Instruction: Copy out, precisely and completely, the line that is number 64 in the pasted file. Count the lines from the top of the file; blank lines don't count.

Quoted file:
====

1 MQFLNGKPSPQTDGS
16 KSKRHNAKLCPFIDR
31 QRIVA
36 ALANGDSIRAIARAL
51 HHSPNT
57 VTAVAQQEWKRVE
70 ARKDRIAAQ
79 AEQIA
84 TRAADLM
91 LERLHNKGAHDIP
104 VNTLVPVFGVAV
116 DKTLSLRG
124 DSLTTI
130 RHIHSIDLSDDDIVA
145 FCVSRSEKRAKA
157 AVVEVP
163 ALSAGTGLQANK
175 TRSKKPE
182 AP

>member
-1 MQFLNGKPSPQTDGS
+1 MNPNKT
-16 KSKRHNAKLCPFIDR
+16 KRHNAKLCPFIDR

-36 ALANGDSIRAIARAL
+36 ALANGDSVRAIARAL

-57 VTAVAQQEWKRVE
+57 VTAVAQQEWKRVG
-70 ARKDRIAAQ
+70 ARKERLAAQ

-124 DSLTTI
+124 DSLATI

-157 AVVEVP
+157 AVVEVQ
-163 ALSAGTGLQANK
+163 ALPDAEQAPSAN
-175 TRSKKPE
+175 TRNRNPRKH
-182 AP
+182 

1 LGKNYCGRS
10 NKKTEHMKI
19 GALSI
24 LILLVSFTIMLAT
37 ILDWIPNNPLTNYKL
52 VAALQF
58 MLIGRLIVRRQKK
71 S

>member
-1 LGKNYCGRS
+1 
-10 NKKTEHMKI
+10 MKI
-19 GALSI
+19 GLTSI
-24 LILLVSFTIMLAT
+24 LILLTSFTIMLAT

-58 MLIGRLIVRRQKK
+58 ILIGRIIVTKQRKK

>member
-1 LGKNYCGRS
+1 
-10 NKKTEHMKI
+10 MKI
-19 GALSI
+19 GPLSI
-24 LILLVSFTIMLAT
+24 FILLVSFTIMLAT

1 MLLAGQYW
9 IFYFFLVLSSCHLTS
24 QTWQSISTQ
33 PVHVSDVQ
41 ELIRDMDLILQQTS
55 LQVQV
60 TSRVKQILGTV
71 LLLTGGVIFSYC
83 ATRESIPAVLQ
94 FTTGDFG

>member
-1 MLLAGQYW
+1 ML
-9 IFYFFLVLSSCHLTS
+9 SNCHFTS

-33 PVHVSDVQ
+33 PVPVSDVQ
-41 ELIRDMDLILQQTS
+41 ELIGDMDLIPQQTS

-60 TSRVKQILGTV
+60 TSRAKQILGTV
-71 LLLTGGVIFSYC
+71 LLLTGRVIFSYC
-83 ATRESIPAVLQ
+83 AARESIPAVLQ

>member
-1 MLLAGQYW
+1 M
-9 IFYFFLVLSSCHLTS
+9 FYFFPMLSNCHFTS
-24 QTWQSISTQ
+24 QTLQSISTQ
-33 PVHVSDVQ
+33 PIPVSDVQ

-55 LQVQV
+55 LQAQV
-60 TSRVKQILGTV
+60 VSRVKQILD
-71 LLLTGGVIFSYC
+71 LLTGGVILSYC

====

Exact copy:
+10 MKI